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Plumeless thistle flowers
  • Winter annual or biennial

  • Spine covered thistle growing to 0.3 to 1.2 m tall

  • Introduced from Eurasia

Plumeless thistle leaves

Plumeless thistle
(Carduus acanthoides)

Quick Identification

  • Small reddish-purple flower heads

  • Stem leaves are only hairy on the upper side

  • Spiny wings densely covering stem up to base of flower heads

  • Narrow bracts below the seed head appear as sharp spines

Damages range and pasture productivity and reduces biodiversity.

Hand pulling or digging is effective if root crown is removed. Best done when soil is moist. Wear gloves to avoid skin contact.  If any portion of flower is beginning to emerge, or if seed heads are formed, pick, bag, and remove. Selective herbicides are effective.

Small reddish-purple flowers (less than 3 cm in diameter) are either solitary or in clusters of two to five. Narrow bracts below the seed head appear as sharp spines.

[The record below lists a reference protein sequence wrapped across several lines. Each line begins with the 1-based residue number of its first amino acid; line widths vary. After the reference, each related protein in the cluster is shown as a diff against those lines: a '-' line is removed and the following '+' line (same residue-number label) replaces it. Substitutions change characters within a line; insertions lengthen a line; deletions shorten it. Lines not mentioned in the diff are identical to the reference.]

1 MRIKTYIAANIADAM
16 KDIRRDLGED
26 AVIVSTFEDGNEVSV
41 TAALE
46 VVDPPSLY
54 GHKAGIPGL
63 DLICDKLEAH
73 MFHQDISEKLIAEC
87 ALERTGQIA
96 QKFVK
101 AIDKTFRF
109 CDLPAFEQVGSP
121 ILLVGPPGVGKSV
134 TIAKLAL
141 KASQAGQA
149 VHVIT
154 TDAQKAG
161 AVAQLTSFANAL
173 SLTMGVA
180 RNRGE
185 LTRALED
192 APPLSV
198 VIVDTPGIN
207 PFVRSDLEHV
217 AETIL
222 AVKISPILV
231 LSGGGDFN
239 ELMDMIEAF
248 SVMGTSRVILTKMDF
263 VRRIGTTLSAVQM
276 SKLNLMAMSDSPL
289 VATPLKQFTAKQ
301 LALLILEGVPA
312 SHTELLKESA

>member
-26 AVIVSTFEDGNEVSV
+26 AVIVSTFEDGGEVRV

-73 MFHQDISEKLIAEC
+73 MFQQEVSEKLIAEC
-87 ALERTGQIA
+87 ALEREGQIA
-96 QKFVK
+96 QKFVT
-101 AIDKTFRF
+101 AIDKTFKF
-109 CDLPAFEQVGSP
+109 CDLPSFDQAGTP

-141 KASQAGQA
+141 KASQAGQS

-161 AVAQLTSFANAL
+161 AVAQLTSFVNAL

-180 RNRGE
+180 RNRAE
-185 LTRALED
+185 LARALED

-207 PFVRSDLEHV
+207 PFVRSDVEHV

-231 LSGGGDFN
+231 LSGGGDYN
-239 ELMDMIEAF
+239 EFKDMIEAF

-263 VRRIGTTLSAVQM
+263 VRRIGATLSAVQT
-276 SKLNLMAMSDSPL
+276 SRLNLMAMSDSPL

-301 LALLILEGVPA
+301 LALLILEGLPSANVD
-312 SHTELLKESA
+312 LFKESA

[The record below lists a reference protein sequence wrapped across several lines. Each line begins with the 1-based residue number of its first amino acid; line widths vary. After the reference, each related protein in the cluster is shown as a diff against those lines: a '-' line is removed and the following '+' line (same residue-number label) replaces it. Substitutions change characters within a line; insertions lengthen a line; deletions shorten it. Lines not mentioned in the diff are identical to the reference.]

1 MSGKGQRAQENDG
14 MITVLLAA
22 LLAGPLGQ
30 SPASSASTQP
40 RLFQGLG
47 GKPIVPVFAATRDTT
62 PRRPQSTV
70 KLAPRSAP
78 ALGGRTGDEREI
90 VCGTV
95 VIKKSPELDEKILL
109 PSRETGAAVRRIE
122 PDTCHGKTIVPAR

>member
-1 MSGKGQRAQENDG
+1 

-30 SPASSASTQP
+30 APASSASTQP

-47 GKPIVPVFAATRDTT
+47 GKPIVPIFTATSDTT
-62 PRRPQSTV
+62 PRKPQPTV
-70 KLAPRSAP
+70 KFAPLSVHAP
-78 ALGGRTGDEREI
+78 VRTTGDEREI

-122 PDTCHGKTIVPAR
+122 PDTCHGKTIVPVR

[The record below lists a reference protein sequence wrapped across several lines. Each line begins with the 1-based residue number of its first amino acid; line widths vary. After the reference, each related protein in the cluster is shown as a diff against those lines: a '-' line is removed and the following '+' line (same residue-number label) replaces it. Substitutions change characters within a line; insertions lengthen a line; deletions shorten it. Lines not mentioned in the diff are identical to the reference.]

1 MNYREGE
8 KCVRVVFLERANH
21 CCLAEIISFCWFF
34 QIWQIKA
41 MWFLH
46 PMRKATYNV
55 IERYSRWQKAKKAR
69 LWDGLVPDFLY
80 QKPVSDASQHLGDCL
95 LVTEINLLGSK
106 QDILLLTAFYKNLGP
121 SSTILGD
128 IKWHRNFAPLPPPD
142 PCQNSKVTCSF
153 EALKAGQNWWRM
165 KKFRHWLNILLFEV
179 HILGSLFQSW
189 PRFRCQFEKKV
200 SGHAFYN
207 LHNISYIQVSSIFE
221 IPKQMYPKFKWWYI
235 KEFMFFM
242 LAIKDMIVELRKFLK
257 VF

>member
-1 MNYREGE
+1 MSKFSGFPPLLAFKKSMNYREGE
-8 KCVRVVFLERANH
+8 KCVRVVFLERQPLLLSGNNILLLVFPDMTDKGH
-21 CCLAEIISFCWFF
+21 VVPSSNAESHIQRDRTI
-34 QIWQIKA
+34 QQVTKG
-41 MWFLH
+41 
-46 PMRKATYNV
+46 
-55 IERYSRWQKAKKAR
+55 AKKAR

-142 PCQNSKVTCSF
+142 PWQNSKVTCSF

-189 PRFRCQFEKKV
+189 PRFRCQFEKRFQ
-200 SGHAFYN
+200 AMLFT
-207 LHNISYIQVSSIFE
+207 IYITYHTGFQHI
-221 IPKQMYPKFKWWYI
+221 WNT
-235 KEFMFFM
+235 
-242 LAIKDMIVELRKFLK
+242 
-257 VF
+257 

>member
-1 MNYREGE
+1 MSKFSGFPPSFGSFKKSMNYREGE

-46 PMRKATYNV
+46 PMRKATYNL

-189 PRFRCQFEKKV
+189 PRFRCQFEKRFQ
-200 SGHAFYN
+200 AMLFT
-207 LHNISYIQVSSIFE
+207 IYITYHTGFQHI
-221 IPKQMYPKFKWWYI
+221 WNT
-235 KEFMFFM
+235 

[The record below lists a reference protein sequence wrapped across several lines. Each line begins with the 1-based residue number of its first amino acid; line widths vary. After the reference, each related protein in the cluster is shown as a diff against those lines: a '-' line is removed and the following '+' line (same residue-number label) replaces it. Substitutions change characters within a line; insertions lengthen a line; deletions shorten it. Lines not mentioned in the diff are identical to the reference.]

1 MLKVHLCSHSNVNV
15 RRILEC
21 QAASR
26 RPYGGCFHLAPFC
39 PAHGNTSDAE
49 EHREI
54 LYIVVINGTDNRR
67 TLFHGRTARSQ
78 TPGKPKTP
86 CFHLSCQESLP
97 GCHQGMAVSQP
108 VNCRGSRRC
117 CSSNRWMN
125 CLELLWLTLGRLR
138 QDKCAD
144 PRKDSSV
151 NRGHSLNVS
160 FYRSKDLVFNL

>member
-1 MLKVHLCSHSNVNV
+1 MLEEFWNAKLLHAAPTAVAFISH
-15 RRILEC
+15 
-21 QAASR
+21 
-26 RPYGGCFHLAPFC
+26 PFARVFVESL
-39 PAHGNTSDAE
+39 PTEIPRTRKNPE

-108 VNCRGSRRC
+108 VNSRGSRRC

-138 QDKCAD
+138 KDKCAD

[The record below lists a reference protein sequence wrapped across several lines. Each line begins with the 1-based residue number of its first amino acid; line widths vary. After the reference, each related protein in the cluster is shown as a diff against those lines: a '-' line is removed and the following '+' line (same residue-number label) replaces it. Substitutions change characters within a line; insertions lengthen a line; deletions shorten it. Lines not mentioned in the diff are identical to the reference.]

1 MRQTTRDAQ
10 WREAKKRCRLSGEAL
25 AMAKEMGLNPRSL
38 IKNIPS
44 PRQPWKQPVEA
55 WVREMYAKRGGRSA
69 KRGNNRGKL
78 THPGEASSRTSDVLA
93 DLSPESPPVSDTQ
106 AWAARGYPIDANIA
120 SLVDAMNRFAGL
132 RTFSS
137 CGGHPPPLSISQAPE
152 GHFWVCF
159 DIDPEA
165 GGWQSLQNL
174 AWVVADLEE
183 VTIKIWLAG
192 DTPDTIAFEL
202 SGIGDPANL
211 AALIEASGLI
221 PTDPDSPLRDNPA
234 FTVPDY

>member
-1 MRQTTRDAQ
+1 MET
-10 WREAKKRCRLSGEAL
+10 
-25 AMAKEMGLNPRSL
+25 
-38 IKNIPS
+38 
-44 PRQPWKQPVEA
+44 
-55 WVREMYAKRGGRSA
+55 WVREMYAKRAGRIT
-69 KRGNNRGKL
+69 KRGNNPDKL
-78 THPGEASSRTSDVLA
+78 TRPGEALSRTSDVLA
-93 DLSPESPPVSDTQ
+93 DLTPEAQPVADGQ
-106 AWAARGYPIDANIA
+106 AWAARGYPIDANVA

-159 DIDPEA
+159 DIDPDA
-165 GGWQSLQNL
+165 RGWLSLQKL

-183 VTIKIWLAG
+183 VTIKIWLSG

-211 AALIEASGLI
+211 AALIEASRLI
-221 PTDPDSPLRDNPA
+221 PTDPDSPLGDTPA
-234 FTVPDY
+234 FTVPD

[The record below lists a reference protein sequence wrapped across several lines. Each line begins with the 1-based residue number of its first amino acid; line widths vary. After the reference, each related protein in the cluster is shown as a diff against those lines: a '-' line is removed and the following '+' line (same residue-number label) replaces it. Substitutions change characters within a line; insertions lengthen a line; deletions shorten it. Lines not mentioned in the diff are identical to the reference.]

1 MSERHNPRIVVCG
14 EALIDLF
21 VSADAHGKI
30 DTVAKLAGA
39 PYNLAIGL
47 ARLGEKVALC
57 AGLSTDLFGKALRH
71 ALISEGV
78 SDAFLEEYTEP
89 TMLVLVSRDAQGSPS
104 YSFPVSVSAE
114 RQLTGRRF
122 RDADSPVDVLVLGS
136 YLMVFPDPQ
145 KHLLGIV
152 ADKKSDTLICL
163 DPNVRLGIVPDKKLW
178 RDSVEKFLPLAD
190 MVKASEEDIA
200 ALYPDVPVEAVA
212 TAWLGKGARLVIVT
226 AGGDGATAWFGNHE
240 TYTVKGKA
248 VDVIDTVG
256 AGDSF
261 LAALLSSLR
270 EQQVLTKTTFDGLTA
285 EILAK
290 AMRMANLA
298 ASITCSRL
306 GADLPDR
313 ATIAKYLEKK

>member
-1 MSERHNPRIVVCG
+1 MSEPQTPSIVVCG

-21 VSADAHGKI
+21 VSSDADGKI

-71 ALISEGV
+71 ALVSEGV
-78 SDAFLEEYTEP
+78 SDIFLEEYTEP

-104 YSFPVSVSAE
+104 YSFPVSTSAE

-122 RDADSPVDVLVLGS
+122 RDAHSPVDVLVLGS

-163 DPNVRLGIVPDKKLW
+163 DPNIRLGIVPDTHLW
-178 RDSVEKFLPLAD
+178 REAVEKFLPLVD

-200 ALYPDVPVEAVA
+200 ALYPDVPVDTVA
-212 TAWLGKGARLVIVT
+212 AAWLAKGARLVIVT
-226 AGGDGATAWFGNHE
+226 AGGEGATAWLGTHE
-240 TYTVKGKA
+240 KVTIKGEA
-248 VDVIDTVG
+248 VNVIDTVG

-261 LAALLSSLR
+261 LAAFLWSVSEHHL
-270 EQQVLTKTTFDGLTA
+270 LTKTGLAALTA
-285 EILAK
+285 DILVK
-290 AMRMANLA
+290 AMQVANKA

Leaves & Stems
Leaves have hair only on the underside, spines along the leaf margin, and a light coloured midrib. Stem leaves are stalkless and extend down the stem like spiny wings. The stems are branched near the top and are densely covered with spiny wings up to base of flower heads. Rosette leaves are deeply serrated nearly to the midrib.

Screenshot 2024-05-15 135419.jpg

Large, fleshy taproot.

Reproduction & Dispersal
Reproduces by seed only which disperses primarily by wind.  Plumeless thistles are extremely prolific seed producers with up to 9,000 seeds produced by a single plant.


Single seeded fruits are 2 to 3 mm long, light brown with faint longitudinal stripes, and have a plume (pappus) with bristles 11 to 12 mm long.

Preferred Habitat
Pastures, grasslands, crop fields, river valleys, roadsides and disturbed open sites.

Interesting Facts
Unpalatable to grazing animals.

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